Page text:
Trifles is an interesting play about the emotional breakdown of a country woman in the early 1900's. Susan Glaspell in Trifles explores the repression of women. Two stories of revenge are told in this play, the revenge of supression and revenge of being portrayed as unsophisicated, unintelligent women.
First we have the story of Mrs. Wright and the struggles with her husband, John. Married women throughtout history have been portrayed and played the role as being inferior to the husband in marriage. This appeared to be the case with Mrs.Wright. Even though Mr. Wright's public image was somewhat respectable, it was obvious that behind close doors the story was quite different.
There is evidence of abuse in this marriage. First, the discovery of the broken door leads one to conclude that Mr, Wright was very physical and anguished.(983) Second, it appears that Mr.Wright broke his wife's canary neck.(984).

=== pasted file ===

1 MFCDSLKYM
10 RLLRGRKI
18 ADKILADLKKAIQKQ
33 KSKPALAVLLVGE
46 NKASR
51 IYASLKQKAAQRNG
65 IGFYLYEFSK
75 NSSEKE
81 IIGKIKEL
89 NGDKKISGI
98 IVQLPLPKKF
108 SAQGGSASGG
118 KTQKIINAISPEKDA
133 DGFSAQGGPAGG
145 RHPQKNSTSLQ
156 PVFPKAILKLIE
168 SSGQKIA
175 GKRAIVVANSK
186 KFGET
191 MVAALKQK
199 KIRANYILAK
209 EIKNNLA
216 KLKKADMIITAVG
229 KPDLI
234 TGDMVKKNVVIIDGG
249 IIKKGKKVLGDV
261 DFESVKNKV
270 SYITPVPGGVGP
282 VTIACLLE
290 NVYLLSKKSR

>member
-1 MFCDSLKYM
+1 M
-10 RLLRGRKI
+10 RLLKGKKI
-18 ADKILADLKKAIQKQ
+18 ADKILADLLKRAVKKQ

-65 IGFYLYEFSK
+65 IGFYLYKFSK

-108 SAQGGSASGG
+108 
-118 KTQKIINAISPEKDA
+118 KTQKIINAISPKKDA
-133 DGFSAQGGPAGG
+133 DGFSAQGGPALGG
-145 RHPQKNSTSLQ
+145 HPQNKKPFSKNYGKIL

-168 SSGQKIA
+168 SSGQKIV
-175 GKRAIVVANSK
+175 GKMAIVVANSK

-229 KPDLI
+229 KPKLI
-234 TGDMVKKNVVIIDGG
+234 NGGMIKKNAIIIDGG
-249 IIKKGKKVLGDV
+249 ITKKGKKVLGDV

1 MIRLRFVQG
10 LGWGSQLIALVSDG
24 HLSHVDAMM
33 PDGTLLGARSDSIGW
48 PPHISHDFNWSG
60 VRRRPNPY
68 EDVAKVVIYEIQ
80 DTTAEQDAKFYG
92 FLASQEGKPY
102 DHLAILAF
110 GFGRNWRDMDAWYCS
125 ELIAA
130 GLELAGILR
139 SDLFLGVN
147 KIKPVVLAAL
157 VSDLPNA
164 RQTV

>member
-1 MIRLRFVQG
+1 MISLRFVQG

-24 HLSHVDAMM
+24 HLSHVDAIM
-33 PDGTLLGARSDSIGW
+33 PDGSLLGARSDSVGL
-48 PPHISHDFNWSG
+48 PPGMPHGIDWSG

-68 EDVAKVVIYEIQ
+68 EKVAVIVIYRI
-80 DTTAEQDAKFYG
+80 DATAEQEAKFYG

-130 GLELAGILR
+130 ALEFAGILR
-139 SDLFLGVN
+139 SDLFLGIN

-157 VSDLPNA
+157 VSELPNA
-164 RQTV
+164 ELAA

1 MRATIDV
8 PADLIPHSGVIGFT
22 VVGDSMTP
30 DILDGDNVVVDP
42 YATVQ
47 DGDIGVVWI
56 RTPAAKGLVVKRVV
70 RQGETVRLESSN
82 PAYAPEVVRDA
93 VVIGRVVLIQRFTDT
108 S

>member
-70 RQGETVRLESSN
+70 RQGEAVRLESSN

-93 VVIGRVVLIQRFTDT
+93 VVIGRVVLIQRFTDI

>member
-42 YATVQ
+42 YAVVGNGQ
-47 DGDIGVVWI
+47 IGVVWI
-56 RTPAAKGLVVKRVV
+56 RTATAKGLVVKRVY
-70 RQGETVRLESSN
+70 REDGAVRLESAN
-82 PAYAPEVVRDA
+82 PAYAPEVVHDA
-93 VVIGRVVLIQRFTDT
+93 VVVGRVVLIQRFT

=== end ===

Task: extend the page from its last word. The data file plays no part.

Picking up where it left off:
I feel the birdcage was her jail and the bird's death was her freedom. The freedom of a woman who could no longer be held down. This was the first implementation of women's power in the play. The women at Mrs. Wright home played an important role in the play as well. The detectives were so busy finding clues to indict Mrs. Wright in the murder case. They ridiculed the women in the house by putting them in their place.(985) While the men were busy upstairs finding a motive, it was the women who discovered the canary's body and the cage.(984) .
Susan Glaspell, writer of Trifles gives credibility to this conclusion in time following stating in no way could these women allow themselves to be mocked (985). At the end of the play, the County Attorney asked if they had found out what Mrs. Wright was to do with the quilt, the women mockingly claimed that she was going to "knot it"(986) The men who claimed that women always worried about trifles would never realize that there trifles would connect Mrs.